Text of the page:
A new level of respect for the physical pain that professional athletes must endure

Doug Pensinger

I recently suffered a sprained knee ligament while playing recreational volleyball. It's up to me whether or not I decide to play through the injury. Unfortunately, for most professional athletes, they don't have the same kind of choice. Injured or not, they're still expected to perform at a super-human level. Failure to do so could cost them their livelihood.

Two weeks ago, at the beginning of my co-ed volleyball game, I dived for a teammate's blocked spike and managed to keep the ball in play long enough for my team to turn the hustle into a point. Unfortunately, as I went to get up, I noticed that my right knee/calf felt really unusual, and I couldn't stand or walk properly. I had to hobble back to the bench and sit there while my teammates finished off Game 1 of the three game match.

After about 10 minutes, I felt well enough to go back in and finish the match. The following week, after another trip to the gym floor, the same pain returned, so I decided not to mess around with fate and got myself to the doctor's office for a physical. It turns out I have a sprained LCL (the LCL is a ligament that runs along the outside of each knee).

It's not a debilitating injury at the moment, and the only thing that seems to aggravate it is diving and putting unusual torque on my knee.

If I can avoid this type of activity, I should be able to get through the semi-finals and (hopefully) finals next Thursday without doing further damage.

Of course, that's the difference between an average Joe like me and your average professional athlete: I have a choice in the matter. If I want to give it my all in the volleyball playoffs and risk further injury, it's up to me. But if I don't, nobody will think lesser of me. After all, it's only recreational volleyball. I have my quality of life and well-being to consider. Why risk a few extra months of pain just to try and capture some recreational glory?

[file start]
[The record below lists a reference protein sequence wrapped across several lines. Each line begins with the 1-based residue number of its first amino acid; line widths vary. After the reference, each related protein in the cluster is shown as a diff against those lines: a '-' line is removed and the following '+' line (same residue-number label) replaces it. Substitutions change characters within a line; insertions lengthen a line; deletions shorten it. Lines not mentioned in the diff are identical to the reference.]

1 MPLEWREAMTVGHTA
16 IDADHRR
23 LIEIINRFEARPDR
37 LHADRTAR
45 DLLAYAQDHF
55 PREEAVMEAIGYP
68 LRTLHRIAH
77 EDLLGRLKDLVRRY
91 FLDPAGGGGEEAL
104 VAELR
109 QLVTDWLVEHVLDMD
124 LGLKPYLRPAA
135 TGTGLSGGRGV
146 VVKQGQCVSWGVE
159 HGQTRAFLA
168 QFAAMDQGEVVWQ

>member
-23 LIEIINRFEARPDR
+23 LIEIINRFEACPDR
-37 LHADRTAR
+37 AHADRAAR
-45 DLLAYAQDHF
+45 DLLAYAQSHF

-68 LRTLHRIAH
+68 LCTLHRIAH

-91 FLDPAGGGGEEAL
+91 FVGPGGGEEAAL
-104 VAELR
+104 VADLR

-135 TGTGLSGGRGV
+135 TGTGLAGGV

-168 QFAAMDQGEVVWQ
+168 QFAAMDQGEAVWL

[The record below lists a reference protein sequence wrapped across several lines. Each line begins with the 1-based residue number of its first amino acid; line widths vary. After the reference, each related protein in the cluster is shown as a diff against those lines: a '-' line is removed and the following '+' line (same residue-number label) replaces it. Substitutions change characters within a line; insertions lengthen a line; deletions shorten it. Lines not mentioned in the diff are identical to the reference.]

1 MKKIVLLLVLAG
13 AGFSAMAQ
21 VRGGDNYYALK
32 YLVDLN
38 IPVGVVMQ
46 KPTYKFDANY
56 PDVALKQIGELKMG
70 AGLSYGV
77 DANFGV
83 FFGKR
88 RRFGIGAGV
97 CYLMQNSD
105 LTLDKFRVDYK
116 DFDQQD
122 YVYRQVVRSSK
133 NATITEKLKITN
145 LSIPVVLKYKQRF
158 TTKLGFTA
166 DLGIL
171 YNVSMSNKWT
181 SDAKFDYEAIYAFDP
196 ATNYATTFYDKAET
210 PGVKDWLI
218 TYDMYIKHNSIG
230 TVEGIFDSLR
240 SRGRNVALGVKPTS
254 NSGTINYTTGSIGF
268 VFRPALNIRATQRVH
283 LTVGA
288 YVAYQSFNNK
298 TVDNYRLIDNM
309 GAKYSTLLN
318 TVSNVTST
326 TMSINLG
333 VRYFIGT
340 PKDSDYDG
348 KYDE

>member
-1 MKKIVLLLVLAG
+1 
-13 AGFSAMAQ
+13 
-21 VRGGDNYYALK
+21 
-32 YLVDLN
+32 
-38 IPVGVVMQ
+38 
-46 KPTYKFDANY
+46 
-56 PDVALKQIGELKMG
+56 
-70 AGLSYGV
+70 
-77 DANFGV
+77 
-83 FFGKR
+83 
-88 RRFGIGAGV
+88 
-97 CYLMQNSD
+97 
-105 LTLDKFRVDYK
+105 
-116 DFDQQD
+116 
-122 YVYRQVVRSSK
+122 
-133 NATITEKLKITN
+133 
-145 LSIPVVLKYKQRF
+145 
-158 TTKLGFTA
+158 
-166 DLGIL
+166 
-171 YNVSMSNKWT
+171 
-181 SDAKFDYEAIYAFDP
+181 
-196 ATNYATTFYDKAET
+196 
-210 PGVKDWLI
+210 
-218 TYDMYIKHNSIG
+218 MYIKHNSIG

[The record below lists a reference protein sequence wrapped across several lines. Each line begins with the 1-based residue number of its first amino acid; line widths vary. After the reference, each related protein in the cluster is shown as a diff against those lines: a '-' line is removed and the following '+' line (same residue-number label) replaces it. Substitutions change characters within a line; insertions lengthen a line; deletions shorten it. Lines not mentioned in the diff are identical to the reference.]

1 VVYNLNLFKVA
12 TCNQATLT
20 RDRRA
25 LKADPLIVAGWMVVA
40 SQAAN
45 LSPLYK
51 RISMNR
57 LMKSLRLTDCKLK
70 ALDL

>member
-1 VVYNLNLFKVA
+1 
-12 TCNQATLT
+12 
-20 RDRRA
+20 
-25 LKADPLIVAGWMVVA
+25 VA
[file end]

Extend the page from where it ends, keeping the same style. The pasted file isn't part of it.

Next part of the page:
A professional athlete, on the other hand, doesn't have that same choice. Take an NFL player, for example. Injured or not, he's expected to go hard on every play and throw his body all over the field. And if he can't perform at a high-level, he's replaced by someone who can--often permanently.

If a football player is injured too much, his toughness is often questioned, and he gets labeled as "Injury-prone."

One would think damage to a knee ligament is something that is out of anyone's control. But the professional sports world can be a cruel one, and both coaches and fans, alike, will often show frustration with a player who repeatedly suffers these types of injuries.

Truth is, when you have dozens of over-sized men banging into one another 60 times a game, ligaments are bound to bend the wrong way, tendons are bound to rupture, and bones are bound to break.

As fans, we'll often celebrate an athlete's ability to play through pain and injury--and it really is something to be applauded--but the reality is the pressure is so great on these handsomely paid athletes to stay in the lineup and perform along side their teammates, they simply have no choice but to do whatever they can to get back out on the field as quickly as possible--often well before they're fully recovered.

Right now, I'm afraid to pivot the wrong way while walking for fear of aggravating my knee. I can't imagine what it must be like to participate in an NFL game with any body part at less than 100 percent (especially a knee ligament), but so many players do, week after week and year after year.

We often take it for granted when we hear that a player "toughed out" a high-ankle sprain or a torn calf muscle, but I can't even imagine climbing stairs with either injury, let alone having to wrestle a 300 pound lineman or chase down a cat-quick receiver.

I realize these athletes have access to some of the best medicine and therapy money can buy. I also realize they get paid millions of dollars to put their health and well-being on the line. And at the end of the day, they really do have a choice--nobody forced them to become professional athletes.

But this knee injury has given me a whole new level of respect for what professional athletes have to go through in-order to earn their money and entertain fans like me.

They might not be super heroes, but they are pretty super.

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